The Michigan Supreme Court affirmed. People v. Hardin, 474 Mich. 946, 706 N.W.2d 200 (2005). Petitioner retained new counsel and on December 2, 2005, filed a motion for relief from judgment pursuant to Michigan Court Rule 6.500 in which she argued that her convictions should be set aside because of newly-discovered evidence. The evidence related to the post-sentencing discovery of a large brain tumor by Petitioner's prison doctors. Petitioner underwent brain surgery on December 31, 2003, to remove the benign growth. In her post-conviction motion and supporting affidavit, Petitioner generally asserted that the tumor, which was located in her right frontal lobe, interfered with her ability to exercise judgment and her ability to exercise self control at the time of the offense. She attached a letter from her neurosurgeon to support her representations and her request for relief. As an alternative to her primary request for a new trial, Petitioner requested referrals for forensic examinations to determine criminal responsibility and competency. The trial court denied the motion. It found that Petitioner had failed to demonstrate cause for failing to raise the issue in her direct appeal because she knew about the medical condition at the time she filed her direct appeals. (Mot. Hrg. Tr. at 11 (1/11/06).) At the hearing, the state argued: [E]ven though the fact of the cause of her mental state may be newly discovered, the existence of a mental state equivalent to mental illness or insanity would not have been newly discovered. However, even assuming that defendant could demonstrate good cause for failure to raise these issues on direct appeal, defendant has to demonstrate actual prejudice. And, defendant can not only speculate, defendant has to show that the result at trial would have changed. And, we look at defendant's appendices, and as defendant even defense counsel even admits, right now we're merely speculating. 3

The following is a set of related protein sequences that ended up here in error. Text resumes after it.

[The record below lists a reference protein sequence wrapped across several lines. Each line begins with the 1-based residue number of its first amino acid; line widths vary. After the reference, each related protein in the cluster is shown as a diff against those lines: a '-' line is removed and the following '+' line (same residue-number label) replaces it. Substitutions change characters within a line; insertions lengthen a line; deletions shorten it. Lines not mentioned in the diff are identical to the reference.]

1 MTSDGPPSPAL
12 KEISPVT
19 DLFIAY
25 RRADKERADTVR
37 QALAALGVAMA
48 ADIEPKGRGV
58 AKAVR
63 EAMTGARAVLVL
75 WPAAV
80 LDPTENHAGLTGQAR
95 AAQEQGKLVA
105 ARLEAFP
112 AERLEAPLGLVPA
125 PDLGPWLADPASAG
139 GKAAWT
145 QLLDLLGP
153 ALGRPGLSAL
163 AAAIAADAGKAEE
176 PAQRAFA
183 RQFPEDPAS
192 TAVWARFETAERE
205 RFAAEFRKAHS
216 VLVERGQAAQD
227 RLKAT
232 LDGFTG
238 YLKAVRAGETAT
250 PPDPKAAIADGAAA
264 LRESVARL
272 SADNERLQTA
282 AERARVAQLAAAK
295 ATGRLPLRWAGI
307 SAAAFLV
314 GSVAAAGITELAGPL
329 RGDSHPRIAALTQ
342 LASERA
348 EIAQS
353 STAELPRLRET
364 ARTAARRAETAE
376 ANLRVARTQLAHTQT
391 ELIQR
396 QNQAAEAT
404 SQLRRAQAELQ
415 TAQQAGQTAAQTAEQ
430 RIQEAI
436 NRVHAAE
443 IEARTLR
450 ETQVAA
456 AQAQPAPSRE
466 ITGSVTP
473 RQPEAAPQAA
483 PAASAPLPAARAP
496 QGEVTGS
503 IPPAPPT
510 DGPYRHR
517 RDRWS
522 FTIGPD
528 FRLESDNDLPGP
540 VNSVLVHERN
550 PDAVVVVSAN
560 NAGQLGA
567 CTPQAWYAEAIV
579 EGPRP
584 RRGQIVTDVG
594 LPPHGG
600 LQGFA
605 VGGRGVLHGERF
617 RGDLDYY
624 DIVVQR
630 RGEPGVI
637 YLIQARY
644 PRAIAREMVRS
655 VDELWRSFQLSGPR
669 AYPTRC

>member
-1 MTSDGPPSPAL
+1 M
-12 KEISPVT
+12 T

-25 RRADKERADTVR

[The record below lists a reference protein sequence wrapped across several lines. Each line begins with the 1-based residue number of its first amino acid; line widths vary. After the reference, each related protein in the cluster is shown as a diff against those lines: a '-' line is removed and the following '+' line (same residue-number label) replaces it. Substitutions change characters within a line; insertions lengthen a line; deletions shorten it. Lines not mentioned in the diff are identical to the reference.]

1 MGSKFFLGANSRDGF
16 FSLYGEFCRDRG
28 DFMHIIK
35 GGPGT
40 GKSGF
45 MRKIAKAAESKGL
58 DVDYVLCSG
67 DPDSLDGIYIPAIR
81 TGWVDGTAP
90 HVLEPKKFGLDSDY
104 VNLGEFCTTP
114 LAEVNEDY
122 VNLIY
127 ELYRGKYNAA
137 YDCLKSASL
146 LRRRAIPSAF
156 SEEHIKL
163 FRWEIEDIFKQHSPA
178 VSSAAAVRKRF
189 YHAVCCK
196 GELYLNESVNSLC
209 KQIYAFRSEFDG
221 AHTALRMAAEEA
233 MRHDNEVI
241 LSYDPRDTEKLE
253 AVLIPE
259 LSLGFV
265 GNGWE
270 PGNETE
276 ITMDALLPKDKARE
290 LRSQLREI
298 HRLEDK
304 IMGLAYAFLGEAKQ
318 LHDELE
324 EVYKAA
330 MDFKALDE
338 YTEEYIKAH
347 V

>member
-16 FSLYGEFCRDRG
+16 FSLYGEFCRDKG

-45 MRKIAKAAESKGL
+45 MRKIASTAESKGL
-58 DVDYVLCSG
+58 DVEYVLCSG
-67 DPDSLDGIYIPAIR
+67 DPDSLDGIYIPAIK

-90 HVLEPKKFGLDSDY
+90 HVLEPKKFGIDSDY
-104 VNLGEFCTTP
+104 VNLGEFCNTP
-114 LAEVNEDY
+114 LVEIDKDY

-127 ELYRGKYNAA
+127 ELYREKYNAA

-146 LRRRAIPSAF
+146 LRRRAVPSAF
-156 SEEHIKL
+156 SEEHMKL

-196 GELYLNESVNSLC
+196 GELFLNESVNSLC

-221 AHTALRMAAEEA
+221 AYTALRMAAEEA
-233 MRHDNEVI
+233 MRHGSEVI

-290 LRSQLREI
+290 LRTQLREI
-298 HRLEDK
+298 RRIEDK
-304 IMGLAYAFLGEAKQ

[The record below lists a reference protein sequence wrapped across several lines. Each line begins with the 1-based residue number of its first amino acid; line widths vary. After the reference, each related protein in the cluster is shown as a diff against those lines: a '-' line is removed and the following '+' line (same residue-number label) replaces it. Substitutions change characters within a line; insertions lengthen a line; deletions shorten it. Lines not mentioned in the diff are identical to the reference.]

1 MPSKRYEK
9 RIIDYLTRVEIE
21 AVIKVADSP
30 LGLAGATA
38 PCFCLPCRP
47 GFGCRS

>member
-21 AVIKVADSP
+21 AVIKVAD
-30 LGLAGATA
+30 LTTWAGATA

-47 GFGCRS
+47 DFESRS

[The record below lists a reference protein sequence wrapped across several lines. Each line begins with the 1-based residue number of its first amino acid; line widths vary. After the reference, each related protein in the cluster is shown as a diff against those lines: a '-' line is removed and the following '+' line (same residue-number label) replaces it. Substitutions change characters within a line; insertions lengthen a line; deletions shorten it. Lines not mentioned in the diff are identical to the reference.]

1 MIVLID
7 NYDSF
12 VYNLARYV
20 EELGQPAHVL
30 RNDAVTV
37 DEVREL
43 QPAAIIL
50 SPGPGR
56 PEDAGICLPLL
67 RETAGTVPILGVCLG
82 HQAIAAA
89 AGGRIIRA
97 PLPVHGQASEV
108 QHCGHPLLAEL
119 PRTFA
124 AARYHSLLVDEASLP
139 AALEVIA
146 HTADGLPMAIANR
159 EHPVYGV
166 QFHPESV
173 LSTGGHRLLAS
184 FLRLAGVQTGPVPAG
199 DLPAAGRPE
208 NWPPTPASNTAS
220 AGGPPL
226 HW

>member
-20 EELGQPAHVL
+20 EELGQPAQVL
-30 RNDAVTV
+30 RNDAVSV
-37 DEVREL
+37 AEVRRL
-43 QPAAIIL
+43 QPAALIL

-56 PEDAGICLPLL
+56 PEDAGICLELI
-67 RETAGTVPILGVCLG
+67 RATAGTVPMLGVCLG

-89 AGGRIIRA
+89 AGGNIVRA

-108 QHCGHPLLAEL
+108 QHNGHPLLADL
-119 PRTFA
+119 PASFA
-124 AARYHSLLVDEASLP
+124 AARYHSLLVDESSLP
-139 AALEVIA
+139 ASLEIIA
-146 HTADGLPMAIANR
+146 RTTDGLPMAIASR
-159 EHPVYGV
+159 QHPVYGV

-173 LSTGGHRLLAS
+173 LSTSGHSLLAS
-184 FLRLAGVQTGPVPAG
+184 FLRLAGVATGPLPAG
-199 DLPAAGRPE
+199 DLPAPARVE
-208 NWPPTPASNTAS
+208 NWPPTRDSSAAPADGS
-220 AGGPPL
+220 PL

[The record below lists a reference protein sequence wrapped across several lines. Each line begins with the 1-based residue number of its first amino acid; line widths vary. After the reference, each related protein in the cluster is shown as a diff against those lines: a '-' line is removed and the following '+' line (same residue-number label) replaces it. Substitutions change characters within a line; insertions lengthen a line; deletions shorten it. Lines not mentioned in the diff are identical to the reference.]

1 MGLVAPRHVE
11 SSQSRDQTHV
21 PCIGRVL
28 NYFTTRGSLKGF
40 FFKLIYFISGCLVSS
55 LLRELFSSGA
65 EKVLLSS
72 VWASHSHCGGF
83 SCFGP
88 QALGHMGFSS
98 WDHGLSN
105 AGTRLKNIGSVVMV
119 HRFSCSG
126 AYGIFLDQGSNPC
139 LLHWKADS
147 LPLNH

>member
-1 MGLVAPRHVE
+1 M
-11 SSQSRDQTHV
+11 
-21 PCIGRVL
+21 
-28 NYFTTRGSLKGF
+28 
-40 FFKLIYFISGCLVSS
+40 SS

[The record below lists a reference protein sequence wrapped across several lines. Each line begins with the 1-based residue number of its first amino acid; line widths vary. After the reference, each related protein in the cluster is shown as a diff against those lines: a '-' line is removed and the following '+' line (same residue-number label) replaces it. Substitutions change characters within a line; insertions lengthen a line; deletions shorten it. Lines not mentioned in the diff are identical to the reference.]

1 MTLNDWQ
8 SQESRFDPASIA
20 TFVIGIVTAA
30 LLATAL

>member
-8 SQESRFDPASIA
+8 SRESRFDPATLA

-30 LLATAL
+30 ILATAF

And, defendant's own affidavit does not support an insanity defense at all. She just said headaches and her medication affected her thought processes in an undefined manner. She doesn't indicate how her thought processes were implicated. She doesn't indicate that she committed the act but was unable to stop herself, or she willingly assisted her codefendant in the armed robbery but did not know her conduct was wrong due to mental illness. And, we go to the neurologist letter, first of all, we doubt his competency in being able to assess whether defendant did indeed have a recognized mental illness, or a mental illness that would reach the level of insanity. However, as I stated, without an indication from defendant how she alleges her mental processes impacted her behavior, the neurologist's letter is mere speculation. And, even if defendant had a mental illness which would have app impaired her ability to reason and think and make judgments, it doesn't mean she reached the level of insanity. And, defendant has to show . . . that [s]he could show that. . . . .... Now, defendant through the letter of the . . . neurologist seems to indicate that perhaps defendant was operating under a diminished capacity, in that she couldn't perhaps form the specific intent to aide and abet because she had the disability, and being able to judge the credibility of her co-defendants. Now, this is a brand of diminished capacity that the Supreme Court in People v Carpenter, [464 Mich. 223, 627 N.W.2d 276 (2001),] states cannot form a basis for the defense. So, we would submit that defendant has the burden, especially since it's a motion for postconviction relief, that the result would have changed. And, defendant has failed to do so. (Id. at 7-10.) The court concluded that Petitioner failed to demonstrate actual prejudice. (Id. at 11-12.) "Actual prejudice means but for the error, or in this case the medical condition, defendant would have had a reasonably likely chance of acquittal. That the irregularity was so offensive to the maintenance of justice that the conviction should not stand . . . . Defendant has failed to show any of the noted factors or any other reason justifying relief from this Court." (Id. at 12.) 4